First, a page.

Five years of fundraising, planning, digging and planting culminated on October 16 with the opening of the Afghanistan War Memorial Garden in Brisbane.
Veterans, families, current serving members and community members attended the opening ceremony.
The project started with a vision to honour the fallen and those feeling the effects of their service in Afghanistan.
An army of volunteers joined forces to create a sanctuary where everyone can be inspired by, and learn about, the selfless and courageous sacrifice of the fallen, as well as find peace in the solitude of the memorial garden.
A project of the charity 42 for 42, the memorial garden is located next to Suncorp Stadium.
Forty-two plaques frame the edge of the garden – one for each of the 41 Australian service personnel who lost their lives during Operation Slipper, and an additional one representing those who have died since returning home, or who continue to carry post-war injuries.
Each plaque has a QR code that visitors can scan to read the biography of the fallen.
42 for 42 Board President and former Army combat engineer, Sean Mulqueen, was lost for words when he reflected on the years of effort that led to the opening day.
“I can’t believe that we’ve finally done it,” Mr Mulqueen said.
“The garden is now open for people to use the way we envisioned it, and we’re already getting emails from schools that want to take their students there.
“All the hard work was definitely worth it.”
While 6th Engineer Support Regiment members have supported various fundraising activities over the years, including raising more than $22,000 through a 42-hour challenge at the Gallipoli Barracks gym last year, it was their construction expertise and trade skills that helped bring the memorial garden to life.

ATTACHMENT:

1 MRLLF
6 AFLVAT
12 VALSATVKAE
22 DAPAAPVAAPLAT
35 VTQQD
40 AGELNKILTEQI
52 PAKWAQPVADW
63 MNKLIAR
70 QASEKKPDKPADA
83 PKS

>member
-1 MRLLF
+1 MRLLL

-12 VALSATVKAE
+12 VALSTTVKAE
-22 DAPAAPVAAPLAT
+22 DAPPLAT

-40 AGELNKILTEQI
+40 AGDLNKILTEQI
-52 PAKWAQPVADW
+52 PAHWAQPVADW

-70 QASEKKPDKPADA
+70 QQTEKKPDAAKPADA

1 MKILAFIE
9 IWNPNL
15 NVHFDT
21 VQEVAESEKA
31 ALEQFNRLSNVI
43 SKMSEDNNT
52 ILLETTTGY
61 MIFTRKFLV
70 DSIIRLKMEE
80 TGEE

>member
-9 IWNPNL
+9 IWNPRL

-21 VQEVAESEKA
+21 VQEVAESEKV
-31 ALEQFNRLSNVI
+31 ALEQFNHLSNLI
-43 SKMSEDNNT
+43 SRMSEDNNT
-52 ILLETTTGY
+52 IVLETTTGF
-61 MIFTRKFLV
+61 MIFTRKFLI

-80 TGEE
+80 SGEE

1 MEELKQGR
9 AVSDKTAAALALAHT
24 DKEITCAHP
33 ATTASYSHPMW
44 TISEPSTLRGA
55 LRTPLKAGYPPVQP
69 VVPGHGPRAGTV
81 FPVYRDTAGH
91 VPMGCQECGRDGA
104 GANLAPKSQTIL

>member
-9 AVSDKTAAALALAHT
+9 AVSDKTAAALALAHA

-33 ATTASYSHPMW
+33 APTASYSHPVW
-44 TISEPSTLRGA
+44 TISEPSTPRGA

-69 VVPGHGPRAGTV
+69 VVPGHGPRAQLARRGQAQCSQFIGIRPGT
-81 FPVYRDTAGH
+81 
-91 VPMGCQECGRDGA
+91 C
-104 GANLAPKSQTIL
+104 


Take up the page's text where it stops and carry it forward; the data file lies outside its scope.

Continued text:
Having been involved in the 42 for 42 fundraising activities for the memorial garden, Sergeant Michael Britten knew the project would require tradies and a foreman, so he introduced the team to Corporal Ty Fergus, a construction foreman at the 6th Engineer Support Regiment.
“I know it’s difficult because Army receives a lot of requests for support, but Britto [Sergeant Michael Britten] and Ty [Corporal Ty Fergus] came in their own time, just when we really needed them,” Mr Mulqueen said.
“They brought their construction and tradie expertise and helped us work out a few things such as drainage and setting up foundations.
“They also brought in other Army tradies who could help the volunteers with the heavy lifting, and every time it looked like we would have yet another hurdle to jump over, they stepped up and helped us out, ensuring that everything had a professional finish.”
Corporal Fergus said the he enjoyed working on the project.
“We volunteered to help them with the drainage works, concreting, building the fence, installing all the plaque stands, completing the formwork for the statues and other technical tasks,” Corporal Fergus said.
“We had soldiers building a place to remember soldiers; we all developed relationships with the fallen soldiers' families.
“They’d cook us lunch and watch our kids for us while we worked in the garden.
“It felt really good to be helping out – I loved it.”
At the opening of the memorial garden, Corporal Fergus commanded the catafalque party, which comprised 6th Engineer Support Regiment members who had volunteered their time and trade expertise to help create the memorial garden.
As the dignitaries officially opened the garden, 800 people watched a live stream of the service from inside Suncorp Stadium and more than 150 others tuned in to the live broadcast on the 42 for 42 Facebook account.
Now open to visitors 24/7, the Afghanistan War Memorial Garden can be accessed through the grounds of the Anglican church at the end of Chippendall Street in Milton, Brisbane.